TIMEZERO Weather Routing explained by founder Brice Pryszo

Here’s an explanation on TIMEZERO Routing Module given by the Group’s CEO and founder, Brice Pryszo.

In 1984, when I designed the “isochrones” routing algorithm method, the only existing routing solutions required the use of powerful shore-based computers which basically tested millions of routes to choose the best one. This required power and time then not available on board sail boats. The MaxSea routing algorithm was designed to be executed on a personal computer.

The very first time that I tested the TIMEZERO routing algorithm was during the Trans-Atlantic race “La Route de la Decouverte” with Philippe Jeantot onboard Credit Agricole. Philippe was late arriving at the Canary Islands due to equipment failure. The fleet leaders, 24 hours ahead, were sailing WSW in nice 10-15 Kt trade winds, south of a low pressure system (as any smart sailor would do).

Meanwhile, the TIMEZERO routing algorithm sent Credit Agricole NW, straight into unsettled weather and unstable wind, up to the cold front of a deep low pressure system. The first hours were not welcoming but behind the cold front, a 20 Kt North wind pushed the large catamaran at twice the speed of the remaining fleet fleet. Two days later, Credit Agricole was leading the race by several hundred miles. At that time no experienced navigator would have chosen such a solution!


Another astonishing example of the power of routing occurred when we tried to optimize an Atlantic passage West to East with regular high pressure mid Atlantic. As any good sailor knows, routing should begin by passing around the high pressure using a northerly course. Instead of following the quiet sailing to the east, the routing plunged the course to the south, straight into the low pressure center. Before reaching ineffective wind, the routing jibbed the boat port into an increasing breeze perfect for reaching, making her route much faster than if she had taken the northern route with a downwind slog.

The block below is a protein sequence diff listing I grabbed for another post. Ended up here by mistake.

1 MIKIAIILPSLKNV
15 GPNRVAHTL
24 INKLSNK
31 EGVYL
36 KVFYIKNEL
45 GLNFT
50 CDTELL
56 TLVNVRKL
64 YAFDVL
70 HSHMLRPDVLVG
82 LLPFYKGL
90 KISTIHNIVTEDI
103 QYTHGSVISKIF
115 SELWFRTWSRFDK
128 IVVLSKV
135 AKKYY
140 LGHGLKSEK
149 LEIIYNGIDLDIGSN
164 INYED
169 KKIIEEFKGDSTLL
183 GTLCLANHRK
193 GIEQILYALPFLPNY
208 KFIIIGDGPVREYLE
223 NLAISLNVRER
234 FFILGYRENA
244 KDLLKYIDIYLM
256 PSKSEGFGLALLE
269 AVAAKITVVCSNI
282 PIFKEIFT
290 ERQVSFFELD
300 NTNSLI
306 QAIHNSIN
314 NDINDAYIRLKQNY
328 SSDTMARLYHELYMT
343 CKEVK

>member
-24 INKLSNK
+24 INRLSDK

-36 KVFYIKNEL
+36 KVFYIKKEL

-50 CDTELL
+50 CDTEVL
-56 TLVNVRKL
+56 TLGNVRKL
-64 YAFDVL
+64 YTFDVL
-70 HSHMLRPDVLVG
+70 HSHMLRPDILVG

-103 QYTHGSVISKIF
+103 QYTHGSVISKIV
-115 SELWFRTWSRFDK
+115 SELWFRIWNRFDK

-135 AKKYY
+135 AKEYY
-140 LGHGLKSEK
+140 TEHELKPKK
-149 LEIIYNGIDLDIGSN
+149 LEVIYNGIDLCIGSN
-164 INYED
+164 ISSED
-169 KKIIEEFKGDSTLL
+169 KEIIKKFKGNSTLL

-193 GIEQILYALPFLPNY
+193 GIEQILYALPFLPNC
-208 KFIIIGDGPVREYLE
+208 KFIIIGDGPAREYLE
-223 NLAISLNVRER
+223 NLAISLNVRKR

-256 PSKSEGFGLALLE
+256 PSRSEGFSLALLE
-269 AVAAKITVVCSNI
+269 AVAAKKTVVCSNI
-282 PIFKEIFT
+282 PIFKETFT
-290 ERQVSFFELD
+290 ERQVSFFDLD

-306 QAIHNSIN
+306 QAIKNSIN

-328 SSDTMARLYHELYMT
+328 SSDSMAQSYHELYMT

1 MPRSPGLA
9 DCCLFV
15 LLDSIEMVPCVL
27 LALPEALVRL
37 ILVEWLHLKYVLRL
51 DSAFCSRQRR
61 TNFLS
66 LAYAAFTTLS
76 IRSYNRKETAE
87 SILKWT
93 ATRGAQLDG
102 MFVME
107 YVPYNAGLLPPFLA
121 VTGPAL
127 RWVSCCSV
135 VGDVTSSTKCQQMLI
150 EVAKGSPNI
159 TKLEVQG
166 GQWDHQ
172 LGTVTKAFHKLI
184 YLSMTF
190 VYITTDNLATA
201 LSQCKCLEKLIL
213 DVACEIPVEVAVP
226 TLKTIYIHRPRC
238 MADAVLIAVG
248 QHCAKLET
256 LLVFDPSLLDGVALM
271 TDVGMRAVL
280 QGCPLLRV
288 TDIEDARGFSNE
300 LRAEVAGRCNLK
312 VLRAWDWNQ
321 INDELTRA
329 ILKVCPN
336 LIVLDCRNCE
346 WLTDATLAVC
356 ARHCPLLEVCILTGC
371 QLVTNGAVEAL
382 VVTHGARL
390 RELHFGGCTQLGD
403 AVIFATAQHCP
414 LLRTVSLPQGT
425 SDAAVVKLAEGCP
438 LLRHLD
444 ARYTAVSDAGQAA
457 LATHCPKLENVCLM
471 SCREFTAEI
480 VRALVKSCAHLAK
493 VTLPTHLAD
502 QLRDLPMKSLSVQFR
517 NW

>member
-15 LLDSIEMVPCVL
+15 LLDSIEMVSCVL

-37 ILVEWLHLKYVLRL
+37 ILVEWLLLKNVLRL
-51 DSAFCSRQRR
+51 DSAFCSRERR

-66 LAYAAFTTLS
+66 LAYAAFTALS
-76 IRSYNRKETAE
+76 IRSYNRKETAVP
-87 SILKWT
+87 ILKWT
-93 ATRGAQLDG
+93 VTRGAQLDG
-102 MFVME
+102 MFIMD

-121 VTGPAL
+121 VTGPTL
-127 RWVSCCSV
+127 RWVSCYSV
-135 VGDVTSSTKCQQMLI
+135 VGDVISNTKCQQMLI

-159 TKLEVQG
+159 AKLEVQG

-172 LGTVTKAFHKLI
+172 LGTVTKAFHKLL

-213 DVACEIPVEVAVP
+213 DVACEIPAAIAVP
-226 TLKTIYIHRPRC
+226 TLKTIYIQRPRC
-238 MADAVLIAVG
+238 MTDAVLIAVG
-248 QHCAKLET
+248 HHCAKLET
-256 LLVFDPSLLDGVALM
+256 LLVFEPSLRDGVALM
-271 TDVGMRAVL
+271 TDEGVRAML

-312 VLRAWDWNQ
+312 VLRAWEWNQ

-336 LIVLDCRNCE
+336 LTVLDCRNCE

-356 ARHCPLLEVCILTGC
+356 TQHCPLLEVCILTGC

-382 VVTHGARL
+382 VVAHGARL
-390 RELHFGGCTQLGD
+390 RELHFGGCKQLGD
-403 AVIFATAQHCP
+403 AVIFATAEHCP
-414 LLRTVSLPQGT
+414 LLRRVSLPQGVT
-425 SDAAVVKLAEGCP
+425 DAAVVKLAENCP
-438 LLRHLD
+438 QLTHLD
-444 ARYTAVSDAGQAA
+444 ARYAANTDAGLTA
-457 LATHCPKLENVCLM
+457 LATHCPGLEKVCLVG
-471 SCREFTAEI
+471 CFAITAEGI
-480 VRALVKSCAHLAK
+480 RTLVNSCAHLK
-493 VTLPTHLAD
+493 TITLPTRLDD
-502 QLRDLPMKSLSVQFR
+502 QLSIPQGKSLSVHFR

These two incidents had a major effect on sail boat racing results. Today, using routing is absolutely necessary to be competitive in ocean and long distance races. Routing has also proven to be great tool for cruisers because it greatly enhances safety and comfort. Routing can exploit user-defined characteristics and create what we call “cruising” or “safety” polar curves. Utilizing such polar curves the routing will do all it can to find a path which avoids strong wind. This is beneficial because strong wind is generally surrounded by medium wind in which the boat is faster allowing her to “escape”.

Finally, I have to say that the weather prediction centers are becoming much more efficient, and increasingly accurate data is now available. Some data is very good for “Longer Offshore Races” such as the Fastnet race. The “Arpege-Aladin” model from the French Meteorological Office takes in account land influences, has a 8 km x 8 km resolution grid and is relatively accurate for 36 or 48 hours. This makes it especially useful for offshore races other than ocean passages. We can expect major improvements in the near future, while organizations such as NOAA continue to work with new technologies.

Brice Pryszo, Founder and CEO of TIMEZERO’s GROUP